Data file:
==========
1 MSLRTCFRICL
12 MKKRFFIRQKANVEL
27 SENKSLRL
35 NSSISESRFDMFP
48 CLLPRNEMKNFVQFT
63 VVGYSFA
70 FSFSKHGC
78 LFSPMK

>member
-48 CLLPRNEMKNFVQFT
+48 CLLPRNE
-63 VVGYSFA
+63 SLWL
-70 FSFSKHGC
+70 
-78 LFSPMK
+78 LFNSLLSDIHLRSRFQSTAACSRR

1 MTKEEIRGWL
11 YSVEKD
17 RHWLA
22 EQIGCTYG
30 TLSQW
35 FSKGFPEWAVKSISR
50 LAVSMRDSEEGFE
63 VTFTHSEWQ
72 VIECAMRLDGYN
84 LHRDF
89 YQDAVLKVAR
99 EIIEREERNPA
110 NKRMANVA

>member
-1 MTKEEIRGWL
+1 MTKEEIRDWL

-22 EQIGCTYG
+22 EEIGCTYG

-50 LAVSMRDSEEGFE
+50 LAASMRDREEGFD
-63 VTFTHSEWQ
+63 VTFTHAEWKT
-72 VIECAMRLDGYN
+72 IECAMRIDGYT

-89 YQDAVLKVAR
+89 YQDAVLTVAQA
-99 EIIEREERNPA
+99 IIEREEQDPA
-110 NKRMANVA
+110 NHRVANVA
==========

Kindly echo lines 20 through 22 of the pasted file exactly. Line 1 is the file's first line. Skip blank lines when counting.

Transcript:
17 RHWLA
22 EQIGCTYG
30 TLSQW